Re: multithreaded cache?

Eric Sosman <esosman@ieee-dot-org.invalid>
Tue, 15 May 2012 08:22:16 -0400
On 5/15/2012 5:14 AM, bugbear wrote:

I'm using various Apache Commons Maps as a
multithread cache, protected using
ReentrantReadWriteLock, so that getting() uses a read lock,
and putting() uses a write lock.

But I've got an issue; in the
case of a cache miss (protected by a read lock),
the required value is acquired using the "underlying function"
that the cache is over; this value is then put() into
the cache (protected by a write lock)

This is all perfectly thread safe, and gives
correct results.

However, if the underlying function is slow
and/or resource hungry (consider cacheing
a ray traced image!) many threads can
end up calling the real function (second
and subsequent threads to the first get a miss
during the first threads call to the underlying function).

"obviously..." what I want is for only
the thread that FIRST has a cache miss
calls the underlying function, whilst other
threads (for the same key) wait.

This seems "obvious" enough that I'm guessing
there's a standard solution.

Googling led me to several "heavy" libraries;

This appears more a locking/cacheing issue
than a Java issue, although my implementation
is in Java.

Can anyone (please) point me at a
canonical solution/implementation?

     Don't know whether it's "canonical," but one fairly obvious
approach is to insert the missed key in the map immediately, but
with a value that means "Coming Soon To A Cache Near You." The
original thread can then release its read lock and fetch the true
value from its source.

     Other threads that look for the same value will "hit" the
cache, but will recognize the "Coming Soon" as an indication to
wait until the first thread comes up with the value.

     There must be many ways to arrange this, but one that requires
very little awareness on the part of the querying threads is to
make the hashed "value" a value-holder object. Then a querying
thread could do something like

    ValueHolder holder = map.get(key);

    if (holder == null) {
        holder = map.get(key); // inserted by other thread?
        if (holder == null) {
            holder = new ValueHolder(key);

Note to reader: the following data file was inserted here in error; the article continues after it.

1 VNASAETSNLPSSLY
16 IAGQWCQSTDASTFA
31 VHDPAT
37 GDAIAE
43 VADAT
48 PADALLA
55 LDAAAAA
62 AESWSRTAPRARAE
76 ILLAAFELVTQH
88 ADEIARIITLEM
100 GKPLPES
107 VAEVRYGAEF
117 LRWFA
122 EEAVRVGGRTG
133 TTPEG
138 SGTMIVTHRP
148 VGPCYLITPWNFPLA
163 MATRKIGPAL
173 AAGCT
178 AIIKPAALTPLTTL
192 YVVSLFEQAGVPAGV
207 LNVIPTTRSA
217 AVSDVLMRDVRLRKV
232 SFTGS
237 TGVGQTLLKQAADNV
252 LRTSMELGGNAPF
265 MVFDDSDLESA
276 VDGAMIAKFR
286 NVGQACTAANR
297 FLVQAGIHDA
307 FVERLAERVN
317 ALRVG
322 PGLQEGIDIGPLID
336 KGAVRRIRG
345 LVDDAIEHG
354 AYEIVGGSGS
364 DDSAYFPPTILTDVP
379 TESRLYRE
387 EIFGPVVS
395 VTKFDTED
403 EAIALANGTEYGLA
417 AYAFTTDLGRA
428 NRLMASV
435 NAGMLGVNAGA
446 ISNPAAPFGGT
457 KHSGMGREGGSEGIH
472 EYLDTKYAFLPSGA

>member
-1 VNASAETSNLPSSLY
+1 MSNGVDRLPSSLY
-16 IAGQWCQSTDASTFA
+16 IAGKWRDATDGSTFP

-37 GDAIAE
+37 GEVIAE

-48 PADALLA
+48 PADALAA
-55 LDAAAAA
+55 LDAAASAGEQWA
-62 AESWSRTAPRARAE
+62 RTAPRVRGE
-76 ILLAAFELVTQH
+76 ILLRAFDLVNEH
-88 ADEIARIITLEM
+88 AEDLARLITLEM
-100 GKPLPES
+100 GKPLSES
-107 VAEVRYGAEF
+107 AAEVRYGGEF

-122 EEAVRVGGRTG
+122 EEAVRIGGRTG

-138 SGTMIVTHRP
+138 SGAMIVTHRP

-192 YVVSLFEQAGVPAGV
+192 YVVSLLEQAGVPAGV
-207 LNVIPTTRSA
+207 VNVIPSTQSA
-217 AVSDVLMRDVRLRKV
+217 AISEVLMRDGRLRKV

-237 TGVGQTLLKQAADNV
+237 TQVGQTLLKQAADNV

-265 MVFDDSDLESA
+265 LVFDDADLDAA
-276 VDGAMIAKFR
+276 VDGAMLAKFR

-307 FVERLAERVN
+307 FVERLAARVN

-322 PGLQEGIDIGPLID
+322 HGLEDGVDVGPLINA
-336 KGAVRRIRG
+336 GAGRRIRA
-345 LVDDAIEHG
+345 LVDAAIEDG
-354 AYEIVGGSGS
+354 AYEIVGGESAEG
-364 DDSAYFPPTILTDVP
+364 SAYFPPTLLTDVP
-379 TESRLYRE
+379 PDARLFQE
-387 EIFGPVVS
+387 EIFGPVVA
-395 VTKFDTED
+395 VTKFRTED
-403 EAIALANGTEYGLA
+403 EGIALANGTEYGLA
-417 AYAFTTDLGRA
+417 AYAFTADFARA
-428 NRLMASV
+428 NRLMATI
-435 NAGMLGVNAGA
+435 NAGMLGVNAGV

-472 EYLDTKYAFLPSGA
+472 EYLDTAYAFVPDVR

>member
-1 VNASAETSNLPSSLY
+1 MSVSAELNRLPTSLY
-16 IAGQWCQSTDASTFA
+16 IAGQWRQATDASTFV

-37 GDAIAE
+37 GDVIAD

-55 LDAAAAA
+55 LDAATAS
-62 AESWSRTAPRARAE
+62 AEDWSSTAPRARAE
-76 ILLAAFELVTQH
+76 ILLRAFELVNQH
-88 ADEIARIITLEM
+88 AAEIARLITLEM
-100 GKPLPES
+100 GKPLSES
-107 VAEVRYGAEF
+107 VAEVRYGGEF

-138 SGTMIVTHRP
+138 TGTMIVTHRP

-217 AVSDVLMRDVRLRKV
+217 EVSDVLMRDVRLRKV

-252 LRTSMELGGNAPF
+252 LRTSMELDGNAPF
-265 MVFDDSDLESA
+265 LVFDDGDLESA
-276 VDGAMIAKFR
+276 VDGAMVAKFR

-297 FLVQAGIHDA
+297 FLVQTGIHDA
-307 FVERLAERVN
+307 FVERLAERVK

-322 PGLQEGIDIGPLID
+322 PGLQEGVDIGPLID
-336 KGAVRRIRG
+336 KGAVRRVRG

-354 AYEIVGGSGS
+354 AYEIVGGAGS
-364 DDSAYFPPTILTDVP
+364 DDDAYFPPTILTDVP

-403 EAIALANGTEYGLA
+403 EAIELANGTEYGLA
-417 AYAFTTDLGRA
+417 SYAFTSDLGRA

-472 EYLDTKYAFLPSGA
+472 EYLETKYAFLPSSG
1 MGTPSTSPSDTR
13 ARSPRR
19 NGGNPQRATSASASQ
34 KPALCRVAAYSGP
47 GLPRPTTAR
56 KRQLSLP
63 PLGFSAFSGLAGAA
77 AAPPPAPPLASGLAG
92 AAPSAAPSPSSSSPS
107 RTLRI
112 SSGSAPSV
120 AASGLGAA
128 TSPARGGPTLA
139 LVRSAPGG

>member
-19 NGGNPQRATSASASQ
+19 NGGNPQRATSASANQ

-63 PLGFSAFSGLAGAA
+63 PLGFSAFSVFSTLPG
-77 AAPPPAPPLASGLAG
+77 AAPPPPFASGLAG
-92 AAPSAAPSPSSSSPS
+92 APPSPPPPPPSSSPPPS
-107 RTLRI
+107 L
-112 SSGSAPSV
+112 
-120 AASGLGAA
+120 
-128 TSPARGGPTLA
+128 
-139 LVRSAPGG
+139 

map.put(key, holder);

    Value = holder.getValue();

The ValueHolder class might look like

    class ValueHolder {
        private final Key key;
        private Value cachedValue;
        private SourceException fetchError;

        ValueHolder(Key key) {
            this.key = key;

        Value getValue() throws SourceException {
            if (cachedValue == null) {
                if (fetchError != null) {
                    // notify new thread of old error
                    throw fetchError;
                try {
                    cachedValue = fetchValueFromSource(key);
                } catch (SourceException ex) {
                    fetchError = ex;
                    throw fetchError;
            return cachedValue;

(That's not the only way to deal with errors in fetching, but it
seems perfectly reasonable to me even if it's a little odd to throw
the same exception object multiple times.)

     The cache-querying threads lock the map only briefly, long
enough to determine whether a ValueHolder is present. ValueHolder
can delay its callers for a long time (if not, why cache at all?),
but will only delay callers that are interested in that particular
key; callers looking for other keys will get different ValueHolder
instances and won't be interfered with. And only one thread will
actually attempt fetchValueFromSource() on any given key.

Eric Sosman

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